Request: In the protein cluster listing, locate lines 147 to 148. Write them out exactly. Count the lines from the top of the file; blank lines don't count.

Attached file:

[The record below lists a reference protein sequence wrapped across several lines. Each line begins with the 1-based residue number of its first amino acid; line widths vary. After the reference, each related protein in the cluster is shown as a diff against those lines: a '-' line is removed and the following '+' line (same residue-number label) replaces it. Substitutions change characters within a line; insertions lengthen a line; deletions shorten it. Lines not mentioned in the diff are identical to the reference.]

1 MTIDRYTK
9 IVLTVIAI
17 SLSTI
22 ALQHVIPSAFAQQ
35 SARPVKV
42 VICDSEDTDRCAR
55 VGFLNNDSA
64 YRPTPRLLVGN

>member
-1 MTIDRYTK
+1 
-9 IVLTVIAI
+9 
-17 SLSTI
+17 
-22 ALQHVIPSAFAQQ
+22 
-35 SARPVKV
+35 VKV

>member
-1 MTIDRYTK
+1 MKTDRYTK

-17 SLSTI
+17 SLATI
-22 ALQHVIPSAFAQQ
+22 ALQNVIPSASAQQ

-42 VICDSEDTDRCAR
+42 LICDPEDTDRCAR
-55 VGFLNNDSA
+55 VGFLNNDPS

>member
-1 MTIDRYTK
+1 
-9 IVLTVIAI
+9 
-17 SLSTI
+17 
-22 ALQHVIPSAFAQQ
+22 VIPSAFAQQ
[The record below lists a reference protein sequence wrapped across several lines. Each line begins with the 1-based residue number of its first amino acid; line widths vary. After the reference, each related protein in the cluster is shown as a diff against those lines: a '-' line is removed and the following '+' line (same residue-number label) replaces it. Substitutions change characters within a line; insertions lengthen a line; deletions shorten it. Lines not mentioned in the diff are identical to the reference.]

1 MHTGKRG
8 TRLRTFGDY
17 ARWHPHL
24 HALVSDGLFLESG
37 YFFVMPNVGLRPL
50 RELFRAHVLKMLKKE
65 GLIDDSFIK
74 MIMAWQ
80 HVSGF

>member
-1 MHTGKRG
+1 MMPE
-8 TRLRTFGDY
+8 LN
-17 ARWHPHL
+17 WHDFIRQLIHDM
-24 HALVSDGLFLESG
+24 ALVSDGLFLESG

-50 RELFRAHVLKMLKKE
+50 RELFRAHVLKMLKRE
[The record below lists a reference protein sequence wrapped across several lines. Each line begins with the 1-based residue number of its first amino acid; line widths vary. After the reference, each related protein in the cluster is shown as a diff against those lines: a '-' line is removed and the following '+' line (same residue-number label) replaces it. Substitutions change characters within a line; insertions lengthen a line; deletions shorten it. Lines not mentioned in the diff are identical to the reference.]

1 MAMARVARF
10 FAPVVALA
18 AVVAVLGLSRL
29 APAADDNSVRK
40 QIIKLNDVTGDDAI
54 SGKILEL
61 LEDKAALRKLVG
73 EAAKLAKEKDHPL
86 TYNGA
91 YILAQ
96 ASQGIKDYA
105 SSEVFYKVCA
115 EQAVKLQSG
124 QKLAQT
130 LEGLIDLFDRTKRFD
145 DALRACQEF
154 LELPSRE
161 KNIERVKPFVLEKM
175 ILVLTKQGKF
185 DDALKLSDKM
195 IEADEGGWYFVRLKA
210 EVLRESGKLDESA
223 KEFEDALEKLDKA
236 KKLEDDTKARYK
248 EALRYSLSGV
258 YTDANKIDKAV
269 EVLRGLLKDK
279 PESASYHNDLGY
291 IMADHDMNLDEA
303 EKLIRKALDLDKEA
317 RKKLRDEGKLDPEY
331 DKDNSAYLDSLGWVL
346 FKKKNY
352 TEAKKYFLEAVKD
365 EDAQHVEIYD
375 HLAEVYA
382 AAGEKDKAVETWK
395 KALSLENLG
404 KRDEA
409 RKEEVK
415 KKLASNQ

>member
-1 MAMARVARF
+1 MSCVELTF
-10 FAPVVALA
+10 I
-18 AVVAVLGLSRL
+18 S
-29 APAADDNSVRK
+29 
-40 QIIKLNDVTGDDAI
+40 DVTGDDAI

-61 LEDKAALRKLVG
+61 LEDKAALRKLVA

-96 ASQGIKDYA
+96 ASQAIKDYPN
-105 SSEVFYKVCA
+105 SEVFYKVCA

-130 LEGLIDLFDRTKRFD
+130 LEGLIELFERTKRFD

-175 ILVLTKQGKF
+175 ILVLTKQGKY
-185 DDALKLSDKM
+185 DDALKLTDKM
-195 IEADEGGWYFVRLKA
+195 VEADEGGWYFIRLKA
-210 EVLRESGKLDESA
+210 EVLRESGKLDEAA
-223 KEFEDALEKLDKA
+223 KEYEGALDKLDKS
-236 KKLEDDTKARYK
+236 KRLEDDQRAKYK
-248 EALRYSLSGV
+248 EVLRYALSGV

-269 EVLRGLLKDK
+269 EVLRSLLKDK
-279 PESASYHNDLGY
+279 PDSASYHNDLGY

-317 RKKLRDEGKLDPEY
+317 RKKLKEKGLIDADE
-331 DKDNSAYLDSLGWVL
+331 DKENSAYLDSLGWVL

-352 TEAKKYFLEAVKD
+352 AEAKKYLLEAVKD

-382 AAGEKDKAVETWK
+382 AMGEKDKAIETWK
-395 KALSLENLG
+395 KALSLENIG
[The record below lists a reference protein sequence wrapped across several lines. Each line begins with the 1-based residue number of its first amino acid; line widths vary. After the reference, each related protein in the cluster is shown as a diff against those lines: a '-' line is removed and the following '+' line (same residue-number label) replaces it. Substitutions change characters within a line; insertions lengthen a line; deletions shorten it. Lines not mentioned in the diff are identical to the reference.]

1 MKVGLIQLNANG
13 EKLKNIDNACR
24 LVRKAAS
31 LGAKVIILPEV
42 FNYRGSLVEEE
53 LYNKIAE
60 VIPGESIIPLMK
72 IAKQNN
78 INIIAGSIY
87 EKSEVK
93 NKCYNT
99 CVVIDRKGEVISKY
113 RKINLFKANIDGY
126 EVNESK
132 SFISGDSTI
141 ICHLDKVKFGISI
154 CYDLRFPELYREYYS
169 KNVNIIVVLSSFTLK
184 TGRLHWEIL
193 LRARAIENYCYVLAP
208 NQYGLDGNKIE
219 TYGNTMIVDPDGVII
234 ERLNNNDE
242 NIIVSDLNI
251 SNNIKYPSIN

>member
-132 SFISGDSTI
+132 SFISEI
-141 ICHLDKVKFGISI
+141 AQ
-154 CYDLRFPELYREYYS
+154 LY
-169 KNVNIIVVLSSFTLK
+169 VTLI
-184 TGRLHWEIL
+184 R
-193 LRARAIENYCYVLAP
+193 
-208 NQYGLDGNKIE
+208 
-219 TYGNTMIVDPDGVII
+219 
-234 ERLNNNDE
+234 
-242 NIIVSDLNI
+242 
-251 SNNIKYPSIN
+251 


-382 AAGEKDKAVETWK
+382 AMGEKDKAIETWK